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The quest for a fully-autonomous vertical shrimp farm

A commercial-scale, modular, stacked aquaculture system that’s capable of producing between 50 tonnes of shrimp a year with minimum human intervention is set to be operational in Singapore in 2023.

5 August 2022, at 8:00am
person holding whiteleg shrimp
Whiteleg shrimp

Shrimp produced in Vertical Oceans' modular, stacked aquaculture system © Vertical Oceans

Created by Vertical Oceans – a startup previously called Aqualogix – the system has been developed by John Diener and co-founder Enzo Acerbi. John worked in the conventional shrimp sector, for Gold Coin and SyAqua until 2016.

“At that time I visited hundreds of shrimp farms around Asia and I kept seeing a similar pattern, where these farms are dumping raw effluent into the ocean, their intake isn’t far away, they start having problems with bacterial and other diseases, some of them were using antibiotics. I had this cognitive disconnect with what was going on because I fundamentally believe that aquaculture is a really good food production model, but not the way it was done,” he explained to delegates at the Blue Food Innovation Summit.

As a result, he started thinking about how to use technology to make aquaculture more efficient and sustainable.

John Diener headshot
John Diener, co-founder of Vertical Oceans

Diener's prototype can produce 3 tonnes of shrimp a year and he plans to upscale to a 50 tonne capacity system in the first half of 2023 © Vertical Oceans

“We ended up inventing our own system – which starts with a production module we call the intelligent habitat, or iHAB,” he added.

Diener’s prototype of the system – which he’s built in Singapore – has the capacity to produce 3 tonnes of shrimp a year, while he plans to upscale to a 50 tonne capacity system in the first half of 2023.

It is described by Diener as “a fully autonomous, fully self-contained, multitrophic system” – which produces sea grapes as well as shrimp. And he emphasises the need to ensure a carefully managed microbial community, using metagenomics – both to optimise both the health and taste of the shrimp.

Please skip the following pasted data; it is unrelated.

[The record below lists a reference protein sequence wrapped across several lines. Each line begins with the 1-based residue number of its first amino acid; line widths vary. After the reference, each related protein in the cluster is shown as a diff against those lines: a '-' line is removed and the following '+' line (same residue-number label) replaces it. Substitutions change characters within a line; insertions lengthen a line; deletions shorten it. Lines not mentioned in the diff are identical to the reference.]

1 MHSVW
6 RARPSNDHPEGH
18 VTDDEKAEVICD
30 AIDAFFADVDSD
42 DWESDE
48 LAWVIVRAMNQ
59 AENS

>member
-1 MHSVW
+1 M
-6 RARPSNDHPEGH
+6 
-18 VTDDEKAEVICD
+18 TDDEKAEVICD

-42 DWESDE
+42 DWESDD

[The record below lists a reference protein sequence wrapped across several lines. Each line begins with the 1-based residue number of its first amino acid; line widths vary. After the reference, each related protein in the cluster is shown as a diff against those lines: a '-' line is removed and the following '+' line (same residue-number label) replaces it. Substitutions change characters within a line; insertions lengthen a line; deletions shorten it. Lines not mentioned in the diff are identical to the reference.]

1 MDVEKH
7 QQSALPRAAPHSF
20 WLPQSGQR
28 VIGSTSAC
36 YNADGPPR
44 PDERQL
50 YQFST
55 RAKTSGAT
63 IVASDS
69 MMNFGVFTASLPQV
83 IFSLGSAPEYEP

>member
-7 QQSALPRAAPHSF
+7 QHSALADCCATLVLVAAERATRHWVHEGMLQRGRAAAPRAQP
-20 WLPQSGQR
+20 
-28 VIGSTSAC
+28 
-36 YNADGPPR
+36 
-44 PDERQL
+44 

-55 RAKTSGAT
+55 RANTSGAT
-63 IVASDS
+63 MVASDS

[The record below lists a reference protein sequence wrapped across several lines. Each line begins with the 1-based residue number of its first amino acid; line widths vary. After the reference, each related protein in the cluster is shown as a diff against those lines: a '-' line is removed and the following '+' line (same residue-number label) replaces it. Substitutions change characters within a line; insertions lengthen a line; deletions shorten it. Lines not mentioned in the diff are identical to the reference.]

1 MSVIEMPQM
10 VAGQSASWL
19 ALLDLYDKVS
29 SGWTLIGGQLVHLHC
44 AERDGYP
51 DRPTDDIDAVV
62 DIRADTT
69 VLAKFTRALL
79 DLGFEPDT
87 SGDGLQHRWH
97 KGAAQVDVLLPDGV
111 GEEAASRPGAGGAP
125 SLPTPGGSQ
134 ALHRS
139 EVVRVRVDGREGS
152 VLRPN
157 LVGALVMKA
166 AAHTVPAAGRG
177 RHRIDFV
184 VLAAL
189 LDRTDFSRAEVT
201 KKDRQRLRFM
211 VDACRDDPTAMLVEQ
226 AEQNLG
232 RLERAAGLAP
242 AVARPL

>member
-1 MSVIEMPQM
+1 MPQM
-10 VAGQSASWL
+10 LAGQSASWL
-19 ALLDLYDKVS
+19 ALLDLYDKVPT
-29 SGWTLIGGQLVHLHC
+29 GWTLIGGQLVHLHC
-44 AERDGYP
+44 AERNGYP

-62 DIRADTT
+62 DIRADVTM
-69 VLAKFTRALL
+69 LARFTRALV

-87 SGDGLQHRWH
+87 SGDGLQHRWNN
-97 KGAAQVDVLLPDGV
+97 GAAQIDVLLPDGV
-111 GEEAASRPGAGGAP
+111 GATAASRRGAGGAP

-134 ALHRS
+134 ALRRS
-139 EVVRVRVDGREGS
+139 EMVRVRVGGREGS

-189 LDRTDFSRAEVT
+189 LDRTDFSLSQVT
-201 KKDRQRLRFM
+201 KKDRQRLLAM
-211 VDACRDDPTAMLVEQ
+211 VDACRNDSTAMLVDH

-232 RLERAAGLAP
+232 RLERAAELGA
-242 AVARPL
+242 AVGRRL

Technology – half of which is proprietary to Vertical Oceans – is also to the fore: a range of sensors control aspects such as feeding and pump speeds, while all data is fed through algorithms to improve production efficiency over time.

the iHAB system
The iHAB system

Vertical Oceans uses a fully autonomous, fully self-contained, multitrophic system that produces sea grapes as well as shrimp © Vertical Oceans

the iHAB system
The iHAB system

The system uses a range of sensors to control feeding and pump speeds, while all data is fed through algorithms to improve production efficiency over time © Vertical Oceans

“The net result is that we can grow shrimp in about half the time it takes them to grow in a pond environment; we can get a 30 percent improvement in feed conversion, our target is an FCR of 1, but we know we can do better than that; and we actually produce a great tasting product,” said Diener.

The system is also designed to be mobile, which means – amongst other things – that the iHABs can be stacked, reducing the footprint required. If the company builds the largest one they’ve designed, which is capable of producing 1,000 tonnes of shrimp a year, it would require less than 3,000 m2 of land. Measuring 42 m tall, it’s designed to have 15 stacked layers and include a total of 700 iHABS.

According to Diener, the compact nature of the systems means that they are well suited to urban areas – the urban location of their current one allows them to deliver fresh shrimp to restaurants within 4-6 hours.

“We have a fresh local premium, as opposed to a farmed frozen product, so we’re out of that commodity segment of the market and into a higher value segment,” he explained.

In the long term Diener aims to achieve price parity with fresh, wild-caught shrimp. Having been selling shrimp locally since March 2021, he thinks that Vertical Oceans can compete in terms of flavour, to judge from the positive feedback he’s received from his customers to date.

In terms of the business model Vertical Oceans not only intends to build and run their own systems, but also to provide ready-made systems for those looking to grow premium indoor shrimp – potentially through a franchise model.

Enzo Acerbi headshot
Enzo Acerbi, co-founder of Vertical Oceans

In addition to building and running their own system, Vertical Oceans wants to provide ready-made systems for those looking to grow premium indoor shrimp © Vertical Oceans

“The cost of going vertical is not nearly as high as you might expect and we gain a lot of energy and manpower efficiencies by having an automated and vertical system like that,” he said.

As a result, Diener explains that setting up an iHAB system can be done for “a minimum ticket price of $5 million”. He sees a number of options for those looking to establish one of the systems, including installing them in conjunction with a retailer – a method pioneered by Agtira, which grows salmon and vegetables right beside a Maxi ICA supermarket in Sweden.

“We’ve also thought about this from a capital efficiency perspective so we don’t always have to go out the equity markets to raise capital for our projects,” he added.

Next steps

“In the next three years we will scale up from our first commercial-scale facility with additional Vertical Oceans in various locations in the US and we’re having some really exciting discussions already about where those will be. That will also coincide with a fundraising round next year and we’ve seen a lot of strong investor interest in our concept and progress. Our biggest challenge now is growing our amazing team; we’re actively hiring for multiple roles now,” Diener concludes.